Ask the Ethicist

Ask the Ethicist: What should advisers do when married clients have conflicting objectives?

Getting stuck between clients with different goals is confusing and potentially dangerous

May 26, 2017 @ 11:27 am

By Dan Candura

Q: My clients are both in their mid-40s and are doing well financially. The family income is in the low six figures and they have healthy 401(k) balances. They have a set of twins who will graduate from high school this month. One child plans to work for a year before attending a community college. He has been their problem child, while his sister earned good grades and was accepted at a private university. My ethical challenge involves how to handle the investments set aside for the daughter's education expenses.

Mrs. Client has employee stock options that are "in the money." She exercises these periodically to reduce the concentration risk in their portfolio and to diversify to a more balanced position. She's received options in the past and had them expire "out of the money." Over the last couple of years, she has set aside the proceeds realized from exercising her options to pay her daughters' fees and tuition. There is now enough in a joint online savings account to cover the first two years of expenses comfortably. She plans to exercise additional options in the next two years to provide for the rest — that is, if the price of the underlying stock continues to rise.

The person who is not comfortable is Mr. Client. He sees the current equity returns and wants to invest the money aggressively to take advantage of the bull market. He's identified a mutual fund investing in dividend-paying stocks that he is convinced will provide enough returns to cover the balance of his daughter's education. Mrs. Client just wants to be sure that there will be assets to pay for her daughter's education and asked me to tell them what to do. Meanwhile, Mr. Client is telling me to buy shares in the mutual fund with 80% of the online savings.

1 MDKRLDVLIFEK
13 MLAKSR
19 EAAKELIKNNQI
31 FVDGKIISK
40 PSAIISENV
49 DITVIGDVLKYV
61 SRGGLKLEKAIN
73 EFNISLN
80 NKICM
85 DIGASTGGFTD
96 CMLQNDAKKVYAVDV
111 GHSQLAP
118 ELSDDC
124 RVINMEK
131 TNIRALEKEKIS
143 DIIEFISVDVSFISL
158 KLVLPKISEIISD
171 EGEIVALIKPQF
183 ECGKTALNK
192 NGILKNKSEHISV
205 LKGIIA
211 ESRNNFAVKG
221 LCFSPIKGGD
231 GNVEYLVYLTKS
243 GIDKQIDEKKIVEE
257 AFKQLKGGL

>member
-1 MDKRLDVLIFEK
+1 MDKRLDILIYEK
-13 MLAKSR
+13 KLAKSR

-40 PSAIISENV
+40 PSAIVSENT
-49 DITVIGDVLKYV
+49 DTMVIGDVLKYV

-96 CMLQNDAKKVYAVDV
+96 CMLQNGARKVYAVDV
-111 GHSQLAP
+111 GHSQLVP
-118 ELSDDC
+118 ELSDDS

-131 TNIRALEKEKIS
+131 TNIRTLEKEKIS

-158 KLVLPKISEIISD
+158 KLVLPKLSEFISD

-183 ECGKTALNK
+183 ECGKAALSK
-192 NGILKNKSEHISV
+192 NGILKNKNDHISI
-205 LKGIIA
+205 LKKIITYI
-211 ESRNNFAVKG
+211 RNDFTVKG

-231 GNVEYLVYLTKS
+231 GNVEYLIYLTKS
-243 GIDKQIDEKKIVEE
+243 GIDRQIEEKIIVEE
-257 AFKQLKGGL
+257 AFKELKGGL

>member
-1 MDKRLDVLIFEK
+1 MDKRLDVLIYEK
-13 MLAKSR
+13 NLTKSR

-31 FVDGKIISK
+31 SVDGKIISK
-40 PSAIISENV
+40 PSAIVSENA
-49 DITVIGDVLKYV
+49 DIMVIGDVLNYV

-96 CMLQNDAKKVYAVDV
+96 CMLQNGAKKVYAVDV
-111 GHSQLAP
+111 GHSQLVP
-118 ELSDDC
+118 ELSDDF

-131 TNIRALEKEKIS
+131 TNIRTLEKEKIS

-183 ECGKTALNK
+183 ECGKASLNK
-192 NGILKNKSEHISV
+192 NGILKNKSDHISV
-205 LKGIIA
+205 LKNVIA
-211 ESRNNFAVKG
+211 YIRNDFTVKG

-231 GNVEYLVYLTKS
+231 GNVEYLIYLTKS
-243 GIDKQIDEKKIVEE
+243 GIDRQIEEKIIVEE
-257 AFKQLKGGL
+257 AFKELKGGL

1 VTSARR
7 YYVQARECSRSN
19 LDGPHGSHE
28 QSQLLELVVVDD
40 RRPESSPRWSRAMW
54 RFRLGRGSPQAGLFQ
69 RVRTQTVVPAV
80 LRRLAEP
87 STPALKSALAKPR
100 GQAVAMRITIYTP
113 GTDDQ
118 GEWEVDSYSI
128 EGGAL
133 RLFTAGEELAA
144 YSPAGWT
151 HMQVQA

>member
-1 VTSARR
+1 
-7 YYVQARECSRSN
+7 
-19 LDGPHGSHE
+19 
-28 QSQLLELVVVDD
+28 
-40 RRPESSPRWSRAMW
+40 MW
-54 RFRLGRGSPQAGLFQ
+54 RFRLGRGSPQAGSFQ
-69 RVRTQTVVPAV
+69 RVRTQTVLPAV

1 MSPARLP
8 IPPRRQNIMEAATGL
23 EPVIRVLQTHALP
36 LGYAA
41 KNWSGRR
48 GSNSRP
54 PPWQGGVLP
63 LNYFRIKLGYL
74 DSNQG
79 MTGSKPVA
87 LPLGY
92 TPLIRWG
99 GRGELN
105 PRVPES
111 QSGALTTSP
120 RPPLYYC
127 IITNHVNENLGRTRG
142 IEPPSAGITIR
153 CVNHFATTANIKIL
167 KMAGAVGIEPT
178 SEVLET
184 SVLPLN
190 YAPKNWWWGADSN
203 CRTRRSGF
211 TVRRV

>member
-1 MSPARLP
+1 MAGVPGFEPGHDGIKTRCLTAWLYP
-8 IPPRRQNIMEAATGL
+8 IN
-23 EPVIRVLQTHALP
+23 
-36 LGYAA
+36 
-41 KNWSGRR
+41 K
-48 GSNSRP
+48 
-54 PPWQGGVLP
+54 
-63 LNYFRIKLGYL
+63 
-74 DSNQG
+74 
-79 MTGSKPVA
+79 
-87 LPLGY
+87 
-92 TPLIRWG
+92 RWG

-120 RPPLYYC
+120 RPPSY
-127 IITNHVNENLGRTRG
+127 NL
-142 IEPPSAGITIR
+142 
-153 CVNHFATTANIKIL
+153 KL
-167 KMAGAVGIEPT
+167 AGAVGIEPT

(More: What should an adviser do if their former firm violates a non-compete agreement?)

A: Getting stuck between clients with different objectives is confusing and potentially dangerous. You do have a duty of loyalty to your clients. That means you are expected to do as they instruct you. Failure to execute a buy or sell order can leave you and your firm vulnerable to changes in the price of the security.

In this case, you have two conflicting objectives: grow the assets by speculating aggressively versus preserve the assets by investing safely. As we often tell clients, in a perfect world you could accomplish both of these goals at the same time, but in the real world it doesn't work that way.

Without clear direction from both Mr. and Mrs. Client, you cannot act. Your immediate task is to help them recognize the potential risks to their plan to fund their daughter's education. While gains may be possible at this stage of a bull market, there is likely to be more downside risk than upside potential. Perhaps you can persuade them to implement Mr. Client's approach with other funds to satisfy his penchant for performance. Whatever instructions you receive, be sure you document them fully. Make sure your clients understand the risks in the investment and have the capacity to accept the risk without impacting their overall success.

In this case, since only half of the education expense is currently met, it would be more prudent to protect what is now available while hoping the stock options will continue to provide for the rest of the need.

(More: How should an adviser respond when a client misunderstands their advice?)

Dan Candura is founder of the education and consulting firm Candura Group. Write to him to submit a question. All submissions will be treated confidentially.

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